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UPDATE: LifeSpan Biosciences Licenses Protein Database to Merck

NEW YORK, Jan 23 - LifeSpan BioSciences of Seattle said Tuesday it has licensed its G protein coupled receptor expression and location database to Merck.

GPCRs are protein molecules on the surfaces of cells that serve as receptors for many compounds, including pharmaceuticals. Merck, which will use this database for drug target identification and validation, will have access to GPCR localization data as it is added to the database, LifeSpan said. The parties did not disclose the financial terms of the deal.

" GPCRs are particularly important because they’re the source of about half the drugs in the current pharmacopeia,” said Michael Tippie, vice president of business development at LifeSpan. “They’re also a good place to look for new drugs. The idea is to try and find a novel expression pattern by looking at the whole class of molecules at once.”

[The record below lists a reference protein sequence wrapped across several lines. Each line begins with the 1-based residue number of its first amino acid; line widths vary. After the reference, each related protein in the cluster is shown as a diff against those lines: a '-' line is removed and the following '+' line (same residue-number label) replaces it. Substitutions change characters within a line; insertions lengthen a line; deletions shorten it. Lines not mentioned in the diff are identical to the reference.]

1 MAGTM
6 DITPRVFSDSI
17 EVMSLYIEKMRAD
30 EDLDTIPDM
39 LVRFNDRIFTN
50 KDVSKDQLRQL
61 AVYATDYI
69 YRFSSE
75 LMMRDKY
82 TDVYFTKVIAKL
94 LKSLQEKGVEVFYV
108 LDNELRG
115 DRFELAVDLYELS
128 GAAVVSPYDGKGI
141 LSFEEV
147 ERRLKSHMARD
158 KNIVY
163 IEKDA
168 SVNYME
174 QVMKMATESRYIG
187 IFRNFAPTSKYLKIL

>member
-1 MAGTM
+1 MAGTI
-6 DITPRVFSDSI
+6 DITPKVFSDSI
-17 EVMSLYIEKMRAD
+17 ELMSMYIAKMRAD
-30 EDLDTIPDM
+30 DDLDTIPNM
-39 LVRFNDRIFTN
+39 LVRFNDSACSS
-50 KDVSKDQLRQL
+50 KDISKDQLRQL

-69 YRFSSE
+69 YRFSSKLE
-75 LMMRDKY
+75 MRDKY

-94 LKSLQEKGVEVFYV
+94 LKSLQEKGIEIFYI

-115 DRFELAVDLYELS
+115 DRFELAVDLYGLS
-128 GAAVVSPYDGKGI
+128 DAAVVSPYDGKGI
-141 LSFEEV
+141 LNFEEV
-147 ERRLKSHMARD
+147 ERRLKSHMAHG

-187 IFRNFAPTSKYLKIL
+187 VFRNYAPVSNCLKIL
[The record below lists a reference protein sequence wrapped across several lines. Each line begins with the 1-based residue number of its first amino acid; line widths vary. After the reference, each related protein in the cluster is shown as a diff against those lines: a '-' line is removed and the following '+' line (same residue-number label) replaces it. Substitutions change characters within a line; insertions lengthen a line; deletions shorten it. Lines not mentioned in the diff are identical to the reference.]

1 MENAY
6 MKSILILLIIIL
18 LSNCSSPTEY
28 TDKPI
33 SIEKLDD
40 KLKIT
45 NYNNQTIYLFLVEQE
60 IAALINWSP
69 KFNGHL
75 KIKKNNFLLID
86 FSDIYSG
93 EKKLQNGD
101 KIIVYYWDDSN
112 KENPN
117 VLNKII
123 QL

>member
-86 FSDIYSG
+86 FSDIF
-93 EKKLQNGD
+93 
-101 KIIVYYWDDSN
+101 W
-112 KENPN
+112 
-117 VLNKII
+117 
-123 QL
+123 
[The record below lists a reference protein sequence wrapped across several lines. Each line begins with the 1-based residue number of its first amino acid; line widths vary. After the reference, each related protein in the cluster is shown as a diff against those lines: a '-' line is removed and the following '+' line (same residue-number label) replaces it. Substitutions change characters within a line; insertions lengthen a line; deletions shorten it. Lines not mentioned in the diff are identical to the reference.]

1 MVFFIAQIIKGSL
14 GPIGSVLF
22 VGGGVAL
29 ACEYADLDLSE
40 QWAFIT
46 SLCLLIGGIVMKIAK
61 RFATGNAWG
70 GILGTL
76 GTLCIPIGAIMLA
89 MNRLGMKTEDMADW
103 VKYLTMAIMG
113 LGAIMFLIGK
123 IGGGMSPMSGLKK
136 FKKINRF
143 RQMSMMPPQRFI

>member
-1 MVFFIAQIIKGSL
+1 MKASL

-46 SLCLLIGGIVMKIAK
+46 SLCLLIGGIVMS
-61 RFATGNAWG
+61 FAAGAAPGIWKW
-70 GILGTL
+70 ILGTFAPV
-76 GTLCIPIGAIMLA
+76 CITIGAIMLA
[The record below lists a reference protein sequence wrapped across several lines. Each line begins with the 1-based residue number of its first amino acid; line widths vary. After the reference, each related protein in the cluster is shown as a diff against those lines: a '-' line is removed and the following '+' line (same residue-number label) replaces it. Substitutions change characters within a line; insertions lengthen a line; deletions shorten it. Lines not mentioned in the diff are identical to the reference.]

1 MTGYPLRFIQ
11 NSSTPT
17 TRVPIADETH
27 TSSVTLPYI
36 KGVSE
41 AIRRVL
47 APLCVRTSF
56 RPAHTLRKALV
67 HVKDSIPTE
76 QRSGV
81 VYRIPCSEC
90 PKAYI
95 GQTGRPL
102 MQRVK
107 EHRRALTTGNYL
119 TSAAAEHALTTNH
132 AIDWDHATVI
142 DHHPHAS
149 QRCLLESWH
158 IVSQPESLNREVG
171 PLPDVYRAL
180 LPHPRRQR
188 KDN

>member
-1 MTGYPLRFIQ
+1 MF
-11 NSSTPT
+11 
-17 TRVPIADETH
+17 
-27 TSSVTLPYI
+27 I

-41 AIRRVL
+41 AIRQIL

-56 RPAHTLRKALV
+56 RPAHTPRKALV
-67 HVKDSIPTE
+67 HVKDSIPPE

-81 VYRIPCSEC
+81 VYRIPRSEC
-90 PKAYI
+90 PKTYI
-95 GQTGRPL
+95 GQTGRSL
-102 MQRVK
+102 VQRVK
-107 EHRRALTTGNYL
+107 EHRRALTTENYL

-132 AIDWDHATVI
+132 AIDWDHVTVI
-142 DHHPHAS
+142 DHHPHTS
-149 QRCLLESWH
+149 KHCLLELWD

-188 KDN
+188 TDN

Lifespan’s database profiles GPCR expression in human diseases by integrating public DNA and protein sequence data with analysis of high-resolution digital photomicrograms of protein expression in normal and diseased tissues, including colon, breast, lung, kidney, adrenal gland, mast cells, brain stem, skeletal muscle, and small intestine. The database will eventually include up to 320 GPCR’s and immunohistochemical information about their tissue expression, according to LifeSpan.

Merck is the third major pharmaceutical company to obtain access to this database, which costs “in the millions,” according to Tippie. Novartis Research Foundation and Pfizer also have subscriptions.

LifeSpan expects to announce another subscription deal next week, and is currently negotiating with four pharmaceutical companies, Tippie said.

Meanwhile, the company is closing a $30-million round of financing and is planning to work on another protein database. The company’s long term plans include introducing a new database every six months, according to Tippie. Possible databases include cancer expression profiles, kinases, phosphatases, and ion channels.

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